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Windows 7: MS Security Essentials

26 Jan 2015   #1

Windows 7 Home Premium 32-Bit - Build 7600 SP1
MS Security Essentials

I have read a few articles that MSE is not as good as it was a few years ago. I have not had any problems but was wondering if any of you have switched to a different product, Thanks,

My System SpecsSystem Spec
26 Jan 2015   #2

Multi-Boot W7_Pro_x64 W8.1_Pro_x64 W10_Pro_x64 +Linux_VMs +Chromium_VM

If you look at this thread by A Guy, the report shows MSE now gets a "0 rating for protection"
Which Antivirus Offers the Best Protection? AV-Test Reports

I have several systems, and right now my favorite is Panda free...
I currently use ONE OF Panda, Avast, MSE, or WD for real-time AV.
I use only 1 AV per system, i like to try different AVs, so i give them a test drive on a test system ...
My System SpecsSystem Spec
26 Jan 2015   #3

Win7 & Win8 64bit

Hi there,

In addition, I like experimenting different AV products as well. I've installed Avast, Avira, AVG and Panda - all are free and great Anti-Virus products for home/personal use. If you'd like the paid version, I like Eset then second choice is McAfee.
My System SpecsSystem Spec

26 Jan 2015   #4

Multi-Boot W7_Pro_x64 W8.1_Pro_x64 W10_Pro_x64 +Linux_VMs +Chromium_VM

Maybe the first question should be does a person want a paid or free solution ?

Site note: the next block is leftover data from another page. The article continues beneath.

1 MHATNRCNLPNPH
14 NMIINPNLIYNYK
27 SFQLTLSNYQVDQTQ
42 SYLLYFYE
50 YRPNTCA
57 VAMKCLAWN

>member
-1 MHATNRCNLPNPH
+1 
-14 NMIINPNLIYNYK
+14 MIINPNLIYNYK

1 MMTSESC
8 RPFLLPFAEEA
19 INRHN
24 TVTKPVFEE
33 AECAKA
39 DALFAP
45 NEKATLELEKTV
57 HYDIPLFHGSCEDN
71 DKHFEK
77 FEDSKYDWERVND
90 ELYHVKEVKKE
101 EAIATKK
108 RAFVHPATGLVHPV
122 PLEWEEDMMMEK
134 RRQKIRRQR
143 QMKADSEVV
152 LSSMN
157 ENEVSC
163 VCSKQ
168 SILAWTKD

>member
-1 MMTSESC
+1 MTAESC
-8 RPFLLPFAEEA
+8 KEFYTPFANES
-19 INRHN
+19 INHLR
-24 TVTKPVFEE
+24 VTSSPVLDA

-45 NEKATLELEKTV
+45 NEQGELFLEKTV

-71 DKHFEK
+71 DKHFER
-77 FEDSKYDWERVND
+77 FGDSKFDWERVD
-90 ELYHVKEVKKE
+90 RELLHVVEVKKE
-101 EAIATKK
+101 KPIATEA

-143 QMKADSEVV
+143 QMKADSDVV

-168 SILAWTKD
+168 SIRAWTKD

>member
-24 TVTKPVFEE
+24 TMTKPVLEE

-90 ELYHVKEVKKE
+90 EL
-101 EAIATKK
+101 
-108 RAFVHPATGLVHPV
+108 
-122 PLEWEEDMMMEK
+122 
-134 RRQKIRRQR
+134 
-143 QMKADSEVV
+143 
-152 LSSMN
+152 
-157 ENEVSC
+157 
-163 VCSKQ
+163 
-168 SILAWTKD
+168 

I've seen many people use the "default OEM trial" product, and then never pay up for continued protection, or get something else ...
There is no one product or answer that fits all ...

I try different products and tools so i can learn.
I read the advice and suggestions here so i can learn.

For folks i personally help, i suggest an AV based on
  • my personal experience with the product
  • their financial situation (what can they afford)
  • their "geekiness" (willing to learn something different)
  • their "geekiness" (able to accept and understand popup messages)
  • their PC use habits - how secure conscious are they
  • And more ... such as grandchildren or neighbors using the PC (been burned there)
My System SpecsSystem Spec
28 Jan 2015   #5

Windows 7 64-bit

A few days ago I had trouble extracting a zip file using 7-zip so I tried installing WinRAR. Despite un-checking every install offer, the install process installed a lot more than WinRAR! The biggest headache was a type of search engine called Vosteran. Tried an uninstall but couldn't get rid of it.

Enter Microsoft Security Essentials.

I did a full scan with MSE & found nothing! Then used the latest version of free Malwarebytes-Anti Malware & once again did a full scan. It detected 30 issues! See log. I appreciate MSE being free but how can one trust protection that doesn't protect?

Attached Thumbnails
MS Security Essentials-mse.jpg  
My System SpecsSystem Spec
28 Jan 2015   #6

Multi-Boot W7_Pro_x64 W8.1_Pro_x64 W10_Pro_x64 +Linux_VMs +Chromium_VM

Those are all PUP's and I don't think MSE scans for PUP's.
Free AVs such as Panda and Avast can scan for PUP's (optional in settings).
Are they as good/aggressive as MBAM with PUP's, I don't know.
My System SpecsSystem Spec
28 Jan 2015   #7
Lady Fitzgerald

Win 7 Ultimate 64 bit

I tried MSE quite a while back since many computer gurus thought it was the greatest thing since indoor plumbing. I had nothing but problems with it, the worst two being were I couldn't get it to update automatically and it was letting nasties through, so I went back to Avast free. That was back before MSE starting hitting the bottom of the charts. Still, there are knowledgeable people who still swear by it (instead of at it, like I do).